Telephone Interviews: The Next Best Thing to Being There
As our business days continue to fill and the pace getse more frenetic, you may find that your potential employer only has time for a remote interview. Here's some career-making advice if you find yourself caught in the situation of having to participate in a telephone interview.
- Be prepared with printed documents by your side: your resume, a list of your accomplishments, a list of your skills, copies of the job description, and information about the company.
- Think about the needs of the organization and how you can help them.
- Surround yourself with silence - distractions will distract the interviewee even more than they distract you
- Relax - try not to be nervous!
- Rehearse the interview with someone you know on the phone before the actual interview begins.
- Read a resume/interview prep book before the interview to gain confidence about the whole job search process.
- Know your strengths and skills and be ready to present them coherently and concisely.
- Know your weak points. Frequently interviewers will ask about your weaknesses - everybody has them! Be prepared with one or two examples of weaknesses along with a description of what you have done to overcome them.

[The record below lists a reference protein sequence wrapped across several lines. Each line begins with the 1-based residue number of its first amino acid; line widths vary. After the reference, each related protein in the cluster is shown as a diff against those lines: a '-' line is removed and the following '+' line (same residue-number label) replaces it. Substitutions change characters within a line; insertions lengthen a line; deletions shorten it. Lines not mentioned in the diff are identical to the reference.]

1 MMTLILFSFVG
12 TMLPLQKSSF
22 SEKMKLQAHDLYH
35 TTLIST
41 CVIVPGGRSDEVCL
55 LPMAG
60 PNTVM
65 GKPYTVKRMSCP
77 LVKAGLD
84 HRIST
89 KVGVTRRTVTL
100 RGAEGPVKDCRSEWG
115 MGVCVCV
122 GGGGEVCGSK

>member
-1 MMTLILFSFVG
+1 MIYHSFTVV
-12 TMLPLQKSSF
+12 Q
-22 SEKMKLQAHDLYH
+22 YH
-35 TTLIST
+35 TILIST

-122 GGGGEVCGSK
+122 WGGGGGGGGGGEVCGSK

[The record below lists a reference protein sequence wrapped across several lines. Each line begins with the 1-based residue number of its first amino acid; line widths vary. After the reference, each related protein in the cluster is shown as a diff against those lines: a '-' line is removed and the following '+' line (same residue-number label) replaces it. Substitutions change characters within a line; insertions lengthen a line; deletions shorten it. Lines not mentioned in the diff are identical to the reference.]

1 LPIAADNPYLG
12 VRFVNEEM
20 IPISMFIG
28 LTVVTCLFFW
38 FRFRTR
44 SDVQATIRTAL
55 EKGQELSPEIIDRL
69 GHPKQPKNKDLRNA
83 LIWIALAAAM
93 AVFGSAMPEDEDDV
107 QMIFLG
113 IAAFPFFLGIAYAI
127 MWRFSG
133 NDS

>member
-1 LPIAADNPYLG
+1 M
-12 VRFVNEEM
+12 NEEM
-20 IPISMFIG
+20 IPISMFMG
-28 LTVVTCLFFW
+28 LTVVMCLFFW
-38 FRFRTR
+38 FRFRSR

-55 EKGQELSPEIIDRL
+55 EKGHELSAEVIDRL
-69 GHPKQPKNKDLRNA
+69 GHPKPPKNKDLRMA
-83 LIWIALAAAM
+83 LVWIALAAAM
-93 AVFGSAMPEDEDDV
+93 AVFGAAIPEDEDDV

- Know the differences between your current job and the new job, learn about the types of customers you will be dealing with in the new job and how they compare to the people you deal with now. Be prepared to make comparisions between your impressions of the new job and your own experiences.
- Talk about logistics. Be prepared to discuss how you will coordinate any potential travel and field work with your your lifestyle.
- Be confident! Sound like you're enthusiastic about the work and proud of being considered by that company.
- Know the answer to the question: Why should we hire you?
- Speak clearly and with confidence.
- Stick to the topic. Don't stray with your answers - remember that the person conducting the interview hasn't got all day to talk with you.
- Keep it simple. Explain your accomplishments and other features in easy-to-understand terms.
Voice of the Editor
Which isn’t completely true. I mean, occasionally I drop by when I manage to sneak out of the nonstop frat party over at Going Concern, but I’m mostly a wallflower over there. I’m happy to say that I’ve been given express permission (or explicit orders, if you like) to wander over here to AccountingWEB more often.
Why is that, you might ask? My job is to replace the irreplaceable Gail Perry as Editor-in-Chief. What does that mean? I don’t really know! I think it’ll be fun getting a feel for things, throwing in my own thoughts here and there, and listening to the discussions you’re having about the accounting profession.